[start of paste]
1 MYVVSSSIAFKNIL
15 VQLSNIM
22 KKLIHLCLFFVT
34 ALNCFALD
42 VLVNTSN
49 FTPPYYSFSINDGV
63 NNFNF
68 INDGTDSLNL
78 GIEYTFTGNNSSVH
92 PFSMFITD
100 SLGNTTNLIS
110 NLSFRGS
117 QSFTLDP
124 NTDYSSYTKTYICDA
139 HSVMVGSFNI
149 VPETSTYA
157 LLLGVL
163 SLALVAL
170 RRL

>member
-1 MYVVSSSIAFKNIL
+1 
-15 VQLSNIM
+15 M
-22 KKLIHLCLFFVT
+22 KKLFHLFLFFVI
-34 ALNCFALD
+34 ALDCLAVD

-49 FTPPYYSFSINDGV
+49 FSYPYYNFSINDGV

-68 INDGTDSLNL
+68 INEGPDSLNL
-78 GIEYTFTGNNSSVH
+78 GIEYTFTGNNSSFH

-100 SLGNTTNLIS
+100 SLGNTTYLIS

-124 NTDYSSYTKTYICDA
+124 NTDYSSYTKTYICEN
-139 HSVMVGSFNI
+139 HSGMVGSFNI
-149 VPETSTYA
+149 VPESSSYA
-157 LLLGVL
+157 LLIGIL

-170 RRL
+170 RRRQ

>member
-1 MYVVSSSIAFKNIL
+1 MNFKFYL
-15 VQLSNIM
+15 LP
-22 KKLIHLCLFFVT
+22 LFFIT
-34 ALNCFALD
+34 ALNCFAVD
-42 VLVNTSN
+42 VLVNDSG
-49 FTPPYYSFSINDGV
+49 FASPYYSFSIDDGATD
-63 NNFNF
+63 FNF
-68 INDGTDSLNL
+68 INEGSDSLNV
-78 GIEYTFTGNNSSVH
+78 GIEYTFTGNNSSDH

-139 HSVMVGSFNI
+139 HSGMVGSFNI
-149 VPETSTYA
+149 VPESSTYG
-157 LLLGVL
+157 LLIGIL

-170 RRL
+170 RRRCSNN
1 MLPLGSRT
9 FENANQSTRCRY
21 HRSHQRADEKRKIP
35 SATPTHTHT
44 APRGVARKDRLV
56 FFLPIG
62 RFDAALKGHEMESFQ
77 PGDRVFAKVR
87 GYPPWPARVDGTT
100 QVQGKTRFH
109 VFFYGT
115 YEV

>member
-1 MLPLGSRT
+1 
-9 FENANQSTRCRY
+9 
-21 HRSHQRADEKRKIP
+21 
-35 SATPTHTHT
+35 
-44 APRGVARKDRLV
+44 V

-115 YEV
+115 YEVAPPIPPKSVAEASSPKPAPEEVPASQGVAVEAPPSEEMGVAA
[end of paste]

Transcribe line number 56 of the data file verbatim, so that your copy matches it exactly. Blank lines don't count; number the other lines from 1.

-42 VLVNTSN